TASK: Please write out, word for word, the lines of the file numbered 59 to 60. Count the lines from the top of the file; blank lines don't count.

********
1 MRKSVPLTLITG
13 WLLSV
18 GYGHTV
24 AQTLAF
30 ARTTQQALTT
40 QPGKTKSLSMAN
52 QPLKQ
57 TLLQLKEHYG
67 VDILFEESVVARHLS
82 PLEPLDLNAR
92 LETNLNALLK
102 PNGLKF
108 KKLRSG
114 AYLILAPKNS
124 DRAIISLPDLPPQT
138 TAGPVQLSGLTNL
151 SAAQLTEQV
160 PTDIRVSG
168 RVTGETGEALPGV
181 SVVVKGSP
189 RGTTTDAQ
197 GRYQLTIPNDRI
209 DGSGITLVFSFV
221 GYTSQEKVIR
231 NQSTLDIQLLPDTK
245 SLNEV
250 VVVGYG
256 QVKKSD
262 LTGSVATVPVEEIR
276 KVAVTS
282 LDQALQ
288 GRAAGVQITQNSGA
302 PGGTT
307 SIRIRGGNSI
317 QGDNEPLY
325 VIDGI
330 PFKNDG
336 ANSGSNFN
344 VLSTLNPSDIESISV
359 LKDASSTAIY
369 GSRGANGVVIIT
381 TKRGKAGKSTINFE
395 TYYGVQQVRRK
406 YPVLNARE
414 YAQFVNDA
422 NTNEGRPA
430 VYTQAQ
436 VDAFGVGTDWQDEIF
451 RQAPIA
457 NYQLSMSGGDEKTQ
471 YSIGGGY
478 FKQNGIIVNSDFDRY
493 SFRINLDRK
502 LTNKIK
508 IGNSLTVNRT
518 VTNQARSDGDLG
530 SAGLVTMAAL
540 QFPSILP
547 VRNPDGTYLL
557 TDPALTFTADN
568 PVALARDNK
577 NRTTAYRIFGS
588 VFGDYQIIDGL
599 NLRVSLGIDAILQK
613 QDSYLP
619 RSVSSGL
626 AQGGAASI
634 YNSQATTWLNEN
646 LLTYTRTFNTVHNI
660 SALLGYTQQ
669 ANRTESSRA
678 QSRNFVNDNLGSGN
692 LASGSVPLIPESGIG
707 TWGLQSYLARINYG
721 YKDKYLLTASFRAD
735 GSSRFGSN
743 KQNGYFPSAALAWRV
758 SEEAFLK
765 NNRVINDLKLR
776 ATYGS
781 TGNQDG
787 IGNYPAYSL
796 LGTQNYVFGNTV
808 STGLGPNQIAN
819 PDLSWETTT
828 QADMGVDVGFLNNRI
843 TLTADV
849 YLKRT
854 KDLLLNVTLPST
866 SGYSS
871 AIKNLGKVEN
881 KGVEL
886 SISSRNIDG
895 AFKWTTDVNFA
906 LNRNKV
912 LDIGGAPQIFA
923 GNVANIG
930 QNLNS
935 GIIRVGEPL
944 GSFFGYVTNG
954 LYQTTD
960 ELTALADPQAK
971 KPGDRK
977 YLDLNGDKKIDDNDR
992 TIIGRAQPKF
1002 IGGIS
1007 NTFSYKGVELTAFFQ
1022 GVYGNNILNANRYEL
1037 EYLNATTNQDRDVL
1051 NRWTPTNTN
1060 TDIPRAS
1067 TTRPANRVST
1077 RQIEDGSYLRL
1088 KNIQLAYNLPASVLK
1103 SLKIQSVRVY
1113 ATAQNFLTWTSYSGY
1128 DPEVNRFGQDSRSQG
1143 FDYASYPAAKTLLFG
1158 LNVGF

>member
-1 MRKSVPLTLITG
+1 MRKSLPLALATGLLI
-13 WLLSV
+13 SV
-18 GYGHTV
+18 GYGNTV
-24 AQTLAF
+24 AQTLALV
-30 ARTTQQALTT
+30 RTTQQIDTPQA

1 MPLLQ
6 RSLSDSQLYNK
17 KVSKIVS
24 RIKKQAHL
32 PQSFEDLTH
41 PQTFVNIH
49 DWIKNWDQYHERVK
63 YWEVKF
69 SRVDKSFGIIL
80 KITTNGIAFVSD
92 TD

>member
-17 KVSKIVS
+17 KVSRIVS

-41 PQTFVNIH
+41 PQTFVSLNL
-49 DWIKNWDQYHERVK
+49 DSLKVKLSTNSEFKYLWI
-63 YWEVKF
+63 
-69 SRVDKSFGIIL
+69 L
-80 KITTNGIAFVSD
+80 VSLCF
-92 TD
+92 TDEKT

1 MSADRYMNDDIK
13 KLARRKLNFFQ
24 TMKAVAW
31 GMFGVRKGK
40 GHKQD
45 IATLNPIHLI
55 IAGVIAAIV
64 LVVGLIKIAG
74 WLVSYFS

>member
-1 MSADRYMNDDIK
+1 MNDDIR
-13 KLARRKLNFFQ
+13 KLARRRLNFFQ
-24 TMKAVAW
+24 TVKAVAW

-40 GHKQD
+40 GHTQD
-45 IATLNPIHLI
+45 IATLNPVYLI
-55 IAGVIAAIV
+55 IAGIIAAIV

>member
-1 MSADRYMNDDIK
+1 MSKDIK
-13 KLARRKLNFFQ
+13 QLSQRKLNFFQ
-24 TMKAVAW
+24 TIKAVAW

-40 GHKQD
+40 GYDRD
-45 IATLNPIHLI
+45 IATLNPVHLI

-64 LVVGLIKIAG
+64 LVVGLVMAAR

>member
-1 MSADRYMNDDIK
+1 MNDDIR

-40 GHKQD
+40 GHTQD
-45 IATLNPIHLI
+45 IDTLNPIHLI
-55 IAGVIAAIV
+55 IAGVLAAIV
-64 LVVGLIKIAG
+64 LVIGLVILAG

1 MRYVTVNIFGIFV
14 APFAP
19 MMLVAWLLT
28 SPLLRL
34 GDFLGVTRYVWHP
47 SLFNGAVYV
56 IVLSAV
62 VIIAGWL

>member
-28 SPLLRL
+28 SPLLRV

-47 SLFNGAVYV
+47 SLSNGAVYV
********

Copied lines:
547 VRNPDGTYLL
557 TDPALTFTADN